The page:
Wytham Woods is the most studied woodland on earth 🌳🌳🌳. Every spring, a population of birds undergo their breeding season as they make their homes in the 1000 or so nest boxes spread across the woods. And every spring, this population is closely monitored by members of the Edward Grey Institute at the University of Oxford.
This year, the long-term monitoring project celebrates it 75th birthday! That's 75 years of continuous data collection, which is incredibly valuable data that has been used to help answer fundamental questions about ecology and evolution. Watch this video to find out how we monitor the population and collect standardised data, taking you through a season in three of the boxes!
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All fieldwork in this video was undertaken with the correct British Trust for Ornithology (BTO) ringing licenses - please do not interfere with breeding birds unless you also have the correct permits!
Following the busy breeding season, I have taken a short break to Rutland Water to visit the Rutland Water Nature Reserve and Lyndon Nature Reserve, famed for their breeding ospreys that can be seen there. I also enjoyed seeing quite a few avocets, which of course are known as the face of the RSPB!
It has been another extremely busy breeding season this year in Bean Wood at Wytham! But with over 180 adults identified, 640 chicks ringed, and ~1500 individual nest-box checks, it is finally drawing to an end. I will be producing a short video in the coming weeks which will take you through the season in a handful of boxes, but for now here are some photo highlights!
75 years ago today, the first egg was recorded in Wytham, beginning a huge effort to systematically track the breeding attempts of an entire population over multiple decades. I feel very lucky to be just one small cog that has contributed to the data collection in this incredible study which has been so influential and critical in studies of ecology and evolution. Keep an eye out for Wytham across various media outlets this week as we celebrate the anniversary!
BBC News article: https://www.bbc.co.uk/news/science-environment-61314226
Video clip: https://twitter.com/i/status/1522107127426437120
A series of beautiful wildflowers seen springing out of the hedgerows and grassy meadows in Wytham this time of year.
It's the 75th anniversary of data collection here in Wytham Woods and I'm pleased to say that the first egg has been laid in my round! This long-term study has been crucial to understanding patterns in ecology and evolution, and a nice demonstration of that is the finding of this first egg on March 30th. Climate change has led to warmer temperatures earlier in the spring, meaning earlier emergence of leaves and earlier caterpillars. This means that if breeding birds continued to raise their young at the same time of year, they would miss the peak of caterpillars when compared to the peak of their chicks' energetic needs – a condition known as trophic mismatch. This means that the birds have also had to shift their breeding season earlier. This can be seen clearly across the 75 years of data collection in Wytham, where when the study started in 1947, egg-laying was almost a month later!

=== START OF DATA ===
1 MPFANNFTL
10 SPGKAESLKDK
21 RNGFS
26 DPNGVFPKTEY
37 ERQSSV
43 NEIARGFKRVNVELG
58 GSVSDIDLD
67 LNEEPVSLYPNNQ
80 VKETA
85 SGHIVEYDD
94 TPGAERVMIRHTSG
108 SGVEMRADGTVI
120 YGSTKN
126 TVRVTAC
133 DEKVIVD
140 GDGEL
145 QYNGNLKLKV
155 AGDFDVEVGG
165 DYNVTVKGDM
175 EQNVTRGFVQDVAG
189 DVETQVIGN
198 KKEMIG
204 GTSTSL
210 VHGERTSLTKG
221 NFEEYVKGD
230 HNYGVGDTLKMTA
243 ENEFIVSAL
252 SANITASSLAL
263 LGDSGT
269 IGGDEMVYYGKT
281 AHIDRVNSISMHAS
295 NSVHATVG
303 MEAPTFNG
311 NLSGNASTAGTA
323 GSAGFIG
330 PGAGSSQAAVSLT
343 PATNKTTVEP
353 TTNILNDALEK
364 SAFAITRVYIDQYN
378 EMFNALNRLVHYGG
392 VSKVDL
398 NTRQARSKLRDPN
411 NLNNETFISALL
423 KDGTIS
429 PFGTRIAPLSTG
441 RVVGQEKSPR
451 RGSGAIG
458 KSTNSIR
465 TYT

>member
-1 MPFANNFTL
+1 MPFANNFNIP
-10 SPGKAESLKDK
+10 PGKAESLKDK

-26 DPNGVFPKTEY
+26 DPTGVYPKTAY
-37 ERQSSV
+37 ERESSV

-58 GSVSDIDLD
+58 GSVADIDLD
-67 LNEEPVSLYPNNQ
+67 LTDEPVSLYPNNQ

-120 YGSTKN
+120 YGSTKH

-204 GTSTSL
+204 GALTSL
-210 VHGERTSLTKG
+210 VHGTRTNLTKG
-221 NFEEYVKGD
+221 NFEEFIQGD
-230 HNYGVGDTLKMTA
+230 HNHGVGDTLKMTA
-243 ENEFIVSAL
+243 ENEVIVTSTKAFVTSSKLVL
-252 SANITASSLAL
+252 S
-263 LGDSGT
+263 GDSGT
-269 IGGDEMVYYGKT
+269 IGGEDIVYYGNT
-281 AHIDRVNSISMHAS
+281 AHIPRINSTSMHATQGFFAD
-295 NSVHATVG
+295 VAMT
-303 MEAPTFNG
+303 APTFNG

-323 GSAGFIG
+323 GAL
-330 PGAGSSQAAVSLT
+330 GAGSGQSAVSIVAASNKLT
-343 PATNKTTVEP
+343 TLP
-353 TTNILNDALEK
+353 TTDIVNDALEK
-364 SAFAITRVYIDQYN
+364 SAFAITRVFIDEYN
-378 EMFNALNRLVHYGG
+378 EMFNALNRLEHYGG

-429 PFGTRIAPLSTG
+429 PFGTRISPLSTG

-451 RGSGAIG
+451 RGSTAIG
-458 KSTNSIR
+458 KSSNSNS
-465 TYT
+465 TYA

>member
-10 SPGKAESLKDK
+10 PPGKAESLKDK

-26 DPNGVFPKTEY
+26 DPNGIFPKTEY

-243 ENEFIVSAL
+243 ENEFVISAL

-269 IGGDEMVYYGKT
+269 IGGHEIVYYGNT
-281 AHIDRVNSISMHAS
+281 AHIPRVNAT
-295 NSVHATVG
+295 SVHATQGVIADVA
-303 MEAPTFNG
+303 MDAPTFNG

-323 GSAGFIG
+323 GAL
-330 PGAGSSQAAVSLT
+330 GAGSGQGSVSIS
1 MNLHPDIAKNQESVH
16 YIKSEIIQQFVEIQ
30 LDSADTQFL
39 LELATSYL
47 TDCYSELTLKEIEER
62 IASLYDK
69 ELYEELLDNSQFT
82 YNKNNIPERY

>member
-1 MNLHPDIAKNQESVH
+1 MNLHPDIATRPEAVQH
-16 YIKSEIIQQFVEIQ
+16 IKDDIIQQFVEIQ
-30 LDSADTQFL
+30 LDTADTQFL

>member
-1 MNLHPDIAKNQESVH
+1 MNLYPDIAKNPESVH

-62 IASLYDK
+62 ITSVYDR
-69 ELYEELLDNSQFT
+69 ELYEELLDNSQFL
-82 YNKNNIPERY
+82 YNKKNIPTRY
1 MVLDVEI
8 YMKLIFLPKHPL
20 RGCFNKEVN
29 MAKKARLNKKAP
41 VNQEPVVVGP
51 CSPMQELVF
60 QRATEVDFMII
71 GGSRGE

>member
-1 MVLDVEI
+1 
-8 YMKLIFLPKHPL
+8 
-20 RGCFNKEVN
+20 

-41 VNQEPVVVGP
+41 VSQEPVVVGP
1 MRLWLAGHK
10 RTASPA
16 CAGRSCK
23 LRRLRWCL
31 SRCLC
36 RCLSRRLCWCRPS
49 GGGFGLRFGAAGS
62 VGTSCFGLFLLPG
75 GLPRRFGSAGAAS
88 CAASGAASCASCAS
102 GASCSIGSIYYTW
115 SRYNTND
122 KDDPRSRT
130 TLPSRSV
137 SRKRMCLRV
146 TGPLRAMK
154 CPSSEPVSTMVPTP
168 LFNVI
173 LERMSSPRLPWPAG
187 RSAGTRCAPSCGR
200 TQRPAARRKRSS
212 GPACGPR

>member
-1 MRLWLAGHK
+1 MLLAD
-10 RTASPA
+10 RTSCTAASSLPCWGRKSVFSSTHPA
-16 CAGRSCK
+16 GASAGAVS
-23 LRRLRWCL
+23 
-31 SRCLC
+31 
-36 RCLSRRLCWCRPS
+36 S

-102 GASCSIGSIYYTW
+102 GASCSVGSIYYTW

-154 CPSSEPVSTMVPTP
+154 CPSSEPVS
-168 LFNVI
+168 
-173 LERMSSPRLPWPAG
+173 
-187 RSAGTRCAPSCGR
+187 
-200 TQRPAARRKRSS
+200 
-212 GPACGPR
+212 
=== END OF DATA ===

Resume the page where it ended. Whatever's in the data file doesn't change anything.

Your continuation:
Nice afternoon at Farmoor reservoir seeing plenty of species, including the rare Oxon great northern diver visitor that has been here for a few weeks now. It's also great to see some courtship dances among the great-crested grebes, which I think is always one of the very best behaviours to watch!
I was very happy to see this beautiful male wheatear during an evening trip to Port Meadow today! These birds are reasonably rare visitors to Oxfordshire, having come from central Africa where they over-winter, and passing through to breed either on the west coasts of the UK or further afield.
It's been a great day for feeling like spring has sprung in Oxford. I trudged around a few of the wildlife hotspots inside the city, with no particular hopes to see anything specific. This started in Port Meadow, where the river runs along the west and the canal to the east. At this time of year, the meadow is still flooded, attracting many gulls, waterfowl and some waders to roost overnight. This includes sometimes very large flocks of golden plover, one of which I saw isolated today perfectly camouflaged against the yellow grass! The air was thick with skylark song, which I expect will start laying their first eggs in a month-or-so's time. I then crossed north Oxford through to Marston meadows, where the first chiffchaff song of the year made me sure that spring has sprung!
As part of my PhD, I have been conducting research on how individuals within populations end up pairing with partners that are of a similar age to themselves. Here is a poster that summarises this research, which was due to be presented at the British Ecological Society's conference in Liverpool, which sadly I was unable to attend due to COVID. Find a link to a higher quality version of the poster here: http://tiny.cc/ghhmuz.
A blog of my ideas, photography and research of the natural world.